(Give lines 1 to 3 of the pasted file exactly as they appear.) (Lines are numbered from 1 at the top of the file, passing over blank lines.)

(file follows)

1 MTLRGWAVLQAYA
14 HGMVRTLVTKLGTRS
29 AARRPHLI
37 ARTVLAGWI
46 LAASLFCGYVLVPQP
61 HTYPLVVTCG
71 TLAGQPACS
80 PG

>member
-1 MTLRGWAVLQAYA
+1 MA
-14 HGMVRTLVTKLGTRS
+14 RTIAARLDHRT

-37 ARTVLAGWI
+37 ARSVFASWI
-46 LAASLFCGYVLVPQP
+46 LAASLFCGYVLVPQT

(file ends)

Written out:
1 MTLRGWAVLQAYA
14 HGMVRTLVTKLGTRS
29 AARRPHLI